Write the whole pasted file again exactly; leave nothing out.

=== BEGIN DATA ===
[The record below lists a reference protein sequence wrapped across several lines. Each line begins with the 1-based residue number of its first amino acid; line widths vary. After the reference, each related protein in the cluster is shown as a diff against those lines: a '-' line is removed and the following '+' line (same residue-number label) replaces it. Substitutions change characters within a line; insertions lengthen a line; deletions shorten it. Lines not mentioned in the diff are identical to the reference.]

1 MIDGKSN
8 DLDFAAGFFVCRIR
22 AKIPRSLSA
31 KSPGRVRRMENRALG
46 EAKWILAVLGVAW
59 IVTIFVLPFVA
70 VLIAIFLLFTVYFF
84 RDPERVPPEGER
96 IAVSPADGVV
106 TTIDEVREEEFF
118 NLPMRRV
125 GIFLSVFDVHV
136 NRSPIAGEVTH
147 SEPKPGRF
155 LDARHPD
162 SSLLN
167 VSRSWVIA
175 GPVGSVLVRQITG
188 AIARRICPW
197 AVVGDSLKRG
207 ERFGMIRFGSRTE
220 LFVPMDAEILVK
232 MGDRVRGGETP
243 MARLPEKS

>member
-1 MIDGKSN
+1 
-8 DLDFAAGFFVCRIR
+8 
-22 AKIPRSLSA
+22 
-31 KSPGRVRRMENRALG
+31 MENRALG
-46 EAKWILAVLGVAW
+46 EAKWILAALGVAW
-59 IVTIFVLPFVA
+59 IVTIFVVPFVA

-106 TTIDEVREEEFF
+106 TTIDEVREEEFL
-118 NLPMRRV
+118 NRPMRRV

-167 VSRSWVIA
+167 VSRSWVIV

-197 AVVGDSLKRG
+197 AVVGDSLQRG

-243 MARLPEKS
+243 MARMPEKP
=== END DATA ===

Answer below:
[The record below lists a reference protein sequence wrapped across several lines. Each line begins with the 1-based residue number of its first amino acid; line widths vary. After the reference, each related protein in the cluster is shown as a diff against those lines: a '-' line is removed and the following '+' line (same residue-number label) replaces it. Substitutions change characters within a line; insertions lengthen a line; deletions shorten it. Lines not mentioned in the diff are identical to the reference.]

1 MIDGKSN
8 DLDFAAGFFVCRIR
22 AKIPRSLSA
31 KSPGRVRRMENRALG
46 EAKWILAVLGVAW
59 IVTIFVLPFVA
70 VLIAIFLLFTVYFF
84 RDPERVPPEGER
96 IAVSPADGVV
106 TTIDEVREEEFF
118 NLPMRRV
125 GIFLSVFDVHV
136 NRSPIAGEVTH
147 SEPKPGRF
155 LDARHPD
162 SSLLN
167 VSRSWVIA
175 GPVGSVLVRQITG
188 AIARRICPW
197 AVVGDSLKRG
207 ERFGMIRFGSRTE
220 LFVPMDAEILVK
232 MGDRVRGGETP
243 MARLPEKS

>member
-1 MIDGKSN
+1 
-8 DLDFAAGFFVCRIR
+8 
-22 AKIPRSLSA
+22 
-31 KSPGRVRRMENRALG
+31 MENRALG
-46 EAKWILAVLGVAW
+46 EAKWILAALGVAW
-59 IVTIFVLPFVA
+59 IVTIFVVPFVA

-106 TTIDEVREEEFF
+106 TTIDEVREEEFL
-118 NLPMRRV
+118 NRPMRRV

-167 VSRSWVIA
+167 VSRSWVIV

-197 AVVGDSLKRG
+197 AVVGDSLQRG

-243 MARLPEKS
+243 MARMPEKP